[Haskell-beginners] Type classes are not like interfaces, after all

Francesco Bochicchio bieffe62 at gmail.com
Fri Jan 23 05:34:49 EST 2009

Hi all.
It's about a month I'm trying to learn haskell in my spare time ( and, I
should add, with my spare neuron :-).
I made progress, but more slowly than I expected :-(. I started hasking
question on comp.lang.haskell
(I like newsgroups more than mailing lists), but then realized that this may
be a better places for my newbie
questions. So, here comes the first ...

As many  beginners coming from OOP, i made the mental equation 'type class
== interface'.
It worked well ... unitil yesterday.

Then I discovered that this piece of code  (1) is illegal in askell (ghc
gives the 'rigid type variable' error)

Num n => a :: n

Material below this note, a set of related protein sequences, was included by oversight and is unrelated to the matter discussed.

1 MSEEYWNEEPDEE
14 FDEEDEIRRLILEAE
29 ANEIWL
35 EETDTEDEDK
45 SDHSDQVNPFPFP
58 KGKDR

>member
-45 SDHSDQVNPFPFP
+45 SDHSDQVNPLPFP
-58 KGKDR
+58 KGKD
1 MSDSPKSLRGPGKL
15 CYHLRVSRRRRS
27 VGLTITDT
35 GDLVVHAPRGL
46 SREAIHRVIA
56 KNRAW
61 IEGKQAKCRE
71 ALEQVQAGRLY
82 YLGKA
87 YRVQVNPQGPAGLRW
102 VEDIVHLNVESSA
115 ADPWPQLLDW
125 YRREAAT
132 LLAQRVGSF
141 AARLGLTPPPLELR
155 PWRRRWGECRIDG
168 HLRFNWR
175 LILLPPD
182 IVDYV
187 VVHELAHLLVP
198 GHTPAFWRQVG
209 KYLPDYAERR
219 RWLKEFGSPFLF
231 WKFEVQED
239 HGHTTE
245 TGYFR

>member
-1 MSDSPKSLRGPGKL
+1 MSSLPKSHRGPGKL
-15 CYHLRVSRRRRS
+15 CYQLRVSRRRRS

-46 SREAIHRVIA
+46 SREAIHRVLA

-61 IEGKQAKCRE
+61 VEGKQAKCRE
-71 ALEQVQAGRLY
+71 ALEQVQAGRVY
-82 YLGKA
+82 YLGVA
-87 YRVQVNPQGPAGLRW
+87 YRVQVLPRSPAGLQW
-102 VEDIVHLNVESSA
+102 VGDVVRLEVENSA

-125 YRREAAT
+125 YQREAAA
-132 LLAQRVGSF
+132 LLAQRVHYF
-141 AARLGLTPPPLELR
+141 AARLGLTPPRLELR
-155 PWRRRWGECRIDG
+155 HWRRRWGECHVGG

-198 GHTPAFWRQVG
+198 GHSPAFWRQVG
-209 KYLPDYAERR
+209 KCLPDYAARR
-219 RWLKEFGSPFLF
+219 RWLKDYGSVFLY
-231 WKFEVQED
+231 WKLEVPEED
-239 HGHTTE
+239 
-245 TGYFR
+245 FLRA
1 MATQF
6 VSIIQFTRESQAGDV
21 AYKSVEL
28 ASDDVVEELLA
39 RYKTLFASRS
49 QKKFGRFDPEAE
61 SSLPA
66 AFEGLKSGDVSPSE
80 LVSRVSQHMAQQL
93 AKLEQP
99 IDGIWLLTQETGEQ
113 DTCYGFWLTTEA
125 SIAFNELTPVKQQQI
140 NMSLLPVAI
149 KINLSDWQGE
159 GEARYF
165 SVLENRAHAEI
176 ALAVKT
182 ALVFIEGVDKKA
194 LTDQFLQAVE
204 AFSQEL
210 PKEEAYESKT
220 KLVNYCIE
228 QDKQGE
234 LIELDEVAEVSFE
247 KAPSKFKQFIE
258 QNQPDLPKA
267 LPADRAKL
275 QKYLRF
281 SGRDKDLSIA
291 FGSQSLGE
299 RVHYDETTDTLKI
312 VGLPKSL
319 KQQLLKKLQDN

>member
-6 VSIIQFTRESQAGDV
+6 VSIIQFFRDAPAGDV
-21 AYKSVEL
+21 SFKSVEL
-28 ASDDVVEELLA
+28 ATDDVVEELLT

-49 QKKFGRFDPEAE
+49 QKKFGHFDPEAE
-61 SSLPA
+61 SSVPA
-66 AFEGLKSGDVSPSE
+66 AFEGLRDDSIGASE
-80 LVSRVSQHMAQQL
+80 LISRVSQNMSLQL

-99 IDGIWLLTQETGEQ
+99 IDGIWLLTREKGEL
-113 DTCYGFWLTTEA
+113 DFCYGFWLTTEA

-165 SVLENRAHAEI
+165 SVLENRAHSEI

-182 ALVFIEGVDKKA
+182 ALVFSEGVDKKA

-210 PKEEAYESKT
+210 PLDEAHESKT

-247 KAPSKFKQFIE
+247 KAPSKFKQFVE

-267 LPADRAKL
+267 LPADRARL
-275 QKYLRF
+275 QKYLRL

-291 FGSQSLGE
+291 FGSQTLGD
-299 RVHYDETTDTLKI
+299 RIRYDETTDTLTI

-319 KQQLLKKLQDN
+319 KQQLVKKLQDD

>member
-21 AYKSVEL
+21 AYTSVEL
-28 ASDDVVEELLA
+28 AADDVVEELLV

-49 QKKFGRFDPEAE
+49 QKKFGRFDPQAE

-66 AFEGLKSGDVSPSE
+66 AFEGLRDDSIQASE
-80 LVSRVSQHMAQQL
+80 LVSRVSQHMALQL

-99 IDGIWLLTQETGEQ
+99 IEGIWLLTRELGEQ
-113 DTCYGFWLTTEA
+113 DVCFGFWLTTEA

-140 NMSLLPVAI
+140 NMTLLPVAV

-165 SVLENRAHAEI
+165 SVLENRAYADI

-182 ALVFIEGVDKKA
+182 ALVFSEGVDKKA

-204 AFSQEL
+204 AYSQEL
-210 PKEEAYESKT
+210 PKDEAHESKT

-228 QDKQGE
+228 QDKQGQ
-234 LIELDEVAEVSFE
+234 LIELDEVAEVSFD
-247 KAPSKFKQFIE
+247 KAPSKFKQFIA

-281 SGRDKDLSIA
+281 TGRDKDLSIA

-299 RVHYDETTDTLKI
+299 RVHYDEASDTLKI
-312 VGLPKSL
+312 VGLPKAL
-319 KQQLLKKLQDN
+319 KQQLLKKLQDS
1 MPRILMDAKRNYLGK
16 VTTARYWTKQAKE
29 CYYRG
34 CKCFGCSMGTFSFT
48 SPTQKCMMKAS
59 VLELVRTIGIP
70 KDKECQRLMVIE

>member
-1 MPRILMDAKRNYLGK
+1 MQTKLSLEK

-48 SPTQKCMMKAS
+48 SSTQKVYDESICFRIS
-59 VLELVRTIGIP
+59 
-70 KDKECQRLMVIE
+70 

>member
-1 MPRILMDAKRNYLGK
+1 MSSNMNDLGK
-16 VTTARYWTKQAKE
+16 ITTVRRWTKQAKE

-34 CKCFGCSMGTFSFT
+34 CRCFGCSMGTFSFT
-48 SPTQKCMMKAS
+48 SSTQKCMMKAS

a = 3 :: Integer

I also discovered that this (2) instead is legal:

Num n => a :: n
a = 3

because it is implicitely translated into (3):

Num n => a :: n
a = fromInteger 3

But I don't understand the difference between (1) and (3).  I could not find
the implementation of
fromInteger, but I suspect that it goes like this:

instance Num Integer where
    fromInteger x -> x

To me, it looks like (1) and (3) are equal, but that the compiler needs a
sort of 'formal reassurance' that
the value yielded by 'a' is of Num type. But since Integer is an instance of
Num, I expected that
(1) was already giving this reassurance. At least, it works this way with
interfaces in Java and with class pointers in C++.

But obviously there is something I don't get here ...

Anybody here can explain?

-------------- next part --------------
An HTML attachment was scrubbed...
URL: http://www.haskell.org/pipermail/beginners/attachments/20090123/fea27376/attachment.htm

More information about the Beginners mailing list